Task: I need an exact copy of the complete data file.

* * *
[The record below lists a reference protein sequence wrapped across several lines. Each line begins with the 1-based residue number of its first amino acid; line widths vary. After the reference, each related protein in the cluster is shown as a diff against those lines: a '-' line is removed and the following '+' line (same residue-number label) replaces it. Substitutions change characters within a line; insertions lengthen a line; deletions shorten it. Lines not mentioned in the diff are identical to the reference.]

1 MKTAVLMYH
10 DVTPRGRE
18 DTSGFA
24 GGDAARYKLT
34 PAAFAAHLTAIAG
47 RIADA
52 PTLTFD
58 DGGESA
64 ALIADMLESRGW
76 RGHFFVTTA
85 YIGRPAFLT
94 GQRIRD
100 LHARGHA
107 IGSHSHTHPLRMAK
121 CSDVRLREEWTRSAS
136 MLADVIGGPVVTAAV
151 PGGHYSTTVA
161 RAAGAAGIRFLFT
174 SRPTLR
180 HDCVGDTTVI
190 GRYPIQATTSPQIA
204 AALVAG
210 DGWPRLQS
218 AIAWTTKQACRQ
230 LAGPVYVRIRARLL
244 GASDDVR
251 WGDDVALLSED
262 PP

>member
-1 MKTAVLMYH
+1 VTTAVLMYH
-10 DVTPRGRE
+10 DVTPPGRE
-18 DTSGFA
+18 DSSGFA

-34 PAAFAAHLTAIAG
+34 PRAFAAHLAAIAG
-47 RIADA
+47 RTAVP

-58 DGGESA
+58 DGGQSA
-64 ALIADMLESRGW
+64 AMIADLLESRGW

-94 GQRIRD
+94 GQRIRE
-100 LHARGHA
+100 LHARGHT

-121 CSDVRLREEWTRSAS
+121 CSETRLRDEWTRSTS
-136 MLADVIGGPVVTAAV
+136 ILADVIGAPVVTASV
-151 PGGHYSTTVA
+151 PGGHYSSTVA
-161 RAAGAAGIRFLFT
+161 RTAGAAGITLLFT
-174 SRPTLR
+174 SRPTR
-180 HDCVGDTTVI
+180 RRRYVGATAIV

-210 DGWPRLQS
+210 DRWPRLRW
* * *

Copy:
[The record below lists a reference protein sequence wrapped across several lines. Each line begins with the 1-based residue number of its first amino acid; line widths vary. After the reference, each related protein in the cluster is shown as a diff against those lines: a '-' line is removed and the following '+' line (same residue-number label) replaces it. Substitutions change characters within a line; insertions lengthen a line; deletions shorten it. Lines not mentioned in the diff are identical to the reference.]

1 MKTAVLMYH
10 DVTPRGRE
18 DTSGFA
24 GGDAARYKLT
34 PAAFAAHLTAIAG
47 RIADA
52 PTLTFD
58 DGGESA
64 ALIADMLESRGW
76 RGHFFVTTA
85 YIGRPAFLT
94 GQRIRD
100 LHARGHA
107 IGSHSHTHPLRMAK
121 CSDVRLREEWTRSAS
136 MLADVIGGPVVTAAV
151 PGGHYSTTVA
161 RAAGAAGIRFLFT
174 SRPTLR
180 HDCVGDTTVI
190 GRYPIQATTSPQIA
204 AALVAG
210 DGWPRLQS
218 AIAWTTKQACRQ
230 LAGPVYVRIRARLL
244 GASDDVR
251 WGDDVALLSED
262 PP

>member
-1 MKTAVLMYH
+1 VTTAVLMYH
-10 DVTPRGRE
+10 DVTPPGRE
-18 DTSGFA
+18 DSSGFA

-34 PAAFAAHLTAIAG
+34 PRAFAAHLAAIAG
-47 RIADA
+47 RTAVP

-58 DGGESA
+58 DGGQSA
-64 ALIADMLESRGW
+64 AMIADLLESRGW

-94 GQRIRD
+94 GQRIRE
-100 LHARGHA
+100 LHARGHT

-121 CSDVRLREEWTRSAS
+121 CSETRLRDEWTRSTS
-136 MLADVIGGPVVTAAV
+136 ILADVIGAPVVTASV
-151 PGGHYSTTVA
+151 PGGHYSSTVA
-161 RAAGAAGIRFLFT
+161 RTAGAAGITLLFT
-174 SRPTLR
+174 SRPTR
-180 HDCVGDTTVI
+180 RRRYVGATAIV

-210 DGWPRLQS
+210 DRWPRLRW